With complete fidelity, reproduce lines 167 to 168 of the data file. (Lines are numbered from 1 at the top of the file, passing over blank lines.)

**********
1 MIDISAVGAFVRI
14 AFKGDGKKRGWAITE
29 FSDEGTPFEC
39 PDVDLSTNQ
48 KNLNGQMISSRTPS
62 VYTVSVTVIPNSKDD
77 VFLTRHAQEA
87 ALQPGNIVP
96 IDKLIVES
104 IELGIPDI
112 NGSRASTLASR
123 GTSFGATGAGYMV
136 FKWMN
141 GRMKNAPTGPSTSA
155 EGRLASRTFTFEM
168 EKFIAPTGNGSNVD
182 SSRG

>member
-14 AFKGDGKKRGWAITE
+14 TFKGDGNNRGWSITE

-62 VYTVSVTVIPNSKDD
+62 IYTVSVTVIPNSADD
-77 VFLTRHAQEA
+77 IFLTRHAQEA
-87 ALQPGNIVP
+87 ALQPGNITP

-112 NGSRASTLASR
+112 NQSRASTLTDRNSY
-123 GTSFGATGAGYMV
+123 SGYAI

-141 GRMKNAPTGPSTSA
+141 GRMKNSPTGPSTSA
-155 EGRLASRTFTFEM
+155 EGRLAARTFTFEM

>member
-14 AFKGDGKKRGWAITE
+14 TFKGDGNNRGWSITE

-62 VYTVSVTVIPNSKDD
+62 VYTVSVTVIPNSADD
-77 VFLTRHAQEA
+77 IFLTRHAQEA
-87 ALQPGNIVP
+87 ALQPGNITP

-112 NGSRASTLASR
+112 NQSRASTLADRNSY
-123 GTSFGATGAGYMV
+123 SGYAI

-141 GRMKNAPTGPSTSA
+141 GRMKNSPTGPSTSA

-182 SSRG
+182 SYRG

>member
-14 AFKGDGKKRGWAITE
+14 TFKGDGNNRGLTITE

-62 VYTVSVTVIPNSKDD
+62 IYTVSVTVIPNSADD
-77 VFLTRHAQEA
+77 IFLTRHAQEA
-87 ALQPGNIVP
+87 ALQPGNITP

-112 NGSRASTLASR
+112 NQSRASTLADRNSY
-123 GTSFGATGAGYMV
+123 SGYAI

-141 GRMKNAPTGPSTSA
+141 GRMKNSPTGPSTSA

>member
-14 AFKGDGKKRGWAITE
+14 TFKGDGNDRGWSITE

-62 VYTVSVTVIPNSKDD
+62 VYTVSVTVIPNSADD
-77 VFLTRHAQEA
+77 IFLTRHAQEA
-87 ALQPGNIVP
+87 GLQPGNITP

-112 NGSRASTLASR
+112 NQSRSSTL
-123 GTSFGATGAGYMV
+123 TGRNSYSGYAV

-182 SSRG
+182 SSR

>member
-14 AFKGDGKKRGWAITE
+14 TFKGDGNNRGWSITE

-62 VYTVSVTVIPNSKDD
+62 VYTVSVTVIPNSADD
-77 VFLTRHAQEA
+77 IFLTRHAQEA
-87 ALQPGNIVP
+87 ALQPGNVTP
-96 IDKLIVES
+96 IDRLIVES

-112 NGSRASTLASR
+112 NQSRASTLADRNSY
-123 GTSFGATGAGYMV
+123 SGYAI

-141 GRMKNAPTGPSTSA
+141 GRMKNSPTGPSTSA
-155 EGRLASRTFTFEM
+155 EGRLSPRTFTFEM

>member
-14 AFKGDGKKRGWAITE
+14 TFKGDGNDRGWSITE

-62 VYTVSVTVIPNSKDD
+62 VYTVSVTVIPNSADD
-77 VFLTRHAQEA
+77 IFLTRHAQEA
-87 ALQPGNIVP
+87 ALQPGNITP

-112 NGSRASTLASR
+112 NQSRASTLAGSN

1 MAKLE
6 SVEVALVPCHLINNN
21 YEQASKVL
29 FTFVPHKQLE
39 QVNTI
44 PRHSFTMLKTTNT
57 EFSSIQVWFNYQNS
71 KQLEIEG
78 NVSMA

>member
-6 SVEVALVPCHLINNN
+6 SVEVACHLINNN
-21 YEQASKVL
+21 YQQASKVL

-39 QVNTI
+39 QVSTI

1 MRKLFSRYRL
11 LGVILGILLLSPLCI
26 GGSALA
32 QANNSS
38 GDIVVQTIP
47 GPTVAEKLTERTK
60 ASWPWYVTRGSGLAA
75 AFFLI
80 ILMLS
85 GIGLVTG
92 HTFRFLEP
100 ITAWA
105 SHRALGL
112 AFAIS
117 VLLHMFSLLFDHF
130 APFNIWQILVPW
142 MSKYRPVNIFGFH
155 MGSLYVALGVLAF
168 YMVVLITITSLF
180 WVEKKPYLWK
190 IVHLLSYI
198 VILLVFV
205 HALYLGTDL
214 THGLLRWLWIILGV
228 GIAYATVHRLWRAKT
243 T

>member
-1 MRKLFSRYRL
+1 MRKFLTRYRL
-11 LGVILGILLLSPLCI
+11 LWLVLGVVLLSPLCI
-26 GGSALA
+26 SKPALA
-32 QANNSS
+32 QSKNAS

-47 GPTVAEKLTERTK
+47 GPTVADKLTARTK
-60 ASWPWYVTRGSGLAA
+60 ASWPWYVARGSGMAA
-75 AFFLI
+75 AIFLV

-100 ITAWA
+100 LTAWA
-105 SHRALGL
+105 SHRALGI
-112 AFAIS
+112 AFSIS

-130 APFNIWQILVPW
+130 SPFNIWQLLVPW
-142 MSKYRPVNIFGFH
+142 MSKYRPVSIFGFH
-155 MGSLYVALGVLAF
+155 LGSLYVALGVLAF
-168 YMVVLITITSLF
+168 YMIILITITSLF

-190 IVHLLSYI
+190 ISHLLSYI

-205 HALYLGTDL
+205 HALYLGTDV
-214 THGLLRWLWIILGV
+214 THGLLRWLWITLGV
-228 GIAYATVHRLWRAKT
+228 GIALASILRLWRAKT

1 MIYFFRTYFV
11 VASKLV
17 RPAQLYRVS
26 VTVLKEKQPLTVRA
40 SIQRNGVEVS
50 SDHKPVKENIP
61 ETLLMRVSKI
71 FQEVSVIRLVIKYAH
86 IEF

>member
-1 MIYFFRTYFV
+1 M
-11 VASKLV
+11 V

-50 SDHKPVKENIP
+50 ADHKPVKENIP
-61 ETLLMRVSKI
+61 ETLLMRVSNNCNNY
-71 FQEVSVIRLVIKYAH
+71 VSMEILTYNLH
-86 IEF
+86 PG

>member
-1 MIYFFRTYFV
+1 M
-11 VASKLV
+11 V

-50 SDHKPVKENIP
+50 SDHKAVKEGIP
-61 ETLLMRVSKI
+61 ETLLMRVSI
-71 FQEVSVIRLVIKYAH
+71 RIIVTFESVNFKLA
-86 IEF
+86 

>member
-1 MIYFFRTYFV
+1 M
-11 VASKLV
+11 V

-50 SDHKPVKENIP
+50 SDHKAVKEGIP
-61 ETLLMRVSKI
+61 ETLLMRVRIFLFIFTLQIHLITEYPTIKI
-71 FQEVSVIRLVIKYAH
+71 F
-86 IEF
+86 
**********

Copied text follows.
-75 AFFLI
+75 AIFLV